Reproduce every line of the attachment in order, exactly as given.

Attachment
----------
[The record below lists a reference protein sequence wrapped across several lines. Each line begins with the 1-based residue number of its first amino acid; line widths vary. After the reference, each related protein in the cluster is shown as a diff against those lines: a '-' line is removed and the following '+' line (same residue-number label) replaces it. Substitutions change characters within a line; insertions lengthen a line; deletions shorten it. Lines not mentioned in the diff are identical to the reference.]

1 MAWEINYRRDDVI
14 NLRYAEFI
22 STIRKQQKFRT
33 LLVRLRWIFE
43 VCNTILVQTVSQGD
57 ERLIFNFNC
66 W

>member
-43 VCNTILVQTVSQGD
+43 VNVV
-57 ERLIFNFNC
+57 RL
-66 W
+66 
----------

[The record below lists a reference protein sequence wrapped across several lines. Each line begins with the 1-based residue number of its first amino acid; line widths vary. After the reference, each related protein in the cluster is shown as a diff against those lines: a '-' line is removed and the following '+' line (same residue-number label) replaces it. Substitutions change characters within a line; insertions lengthen a line; deletions shorten it. Lines not mentioned in the diff are identical to the reference.]

1 MAWEINYRRDDVI
14 NLRYAEFI
22 STIRKQQKFRT
33 LLVRLRWIFE
43 VCNTILVQTVSQGD
57 ERLIFNFNC
66 W

>member
-43 VCNTILVQTVSQGD
+43 VNVV
-57 ERLIFNFNC
+57 RL
-66 W
+66 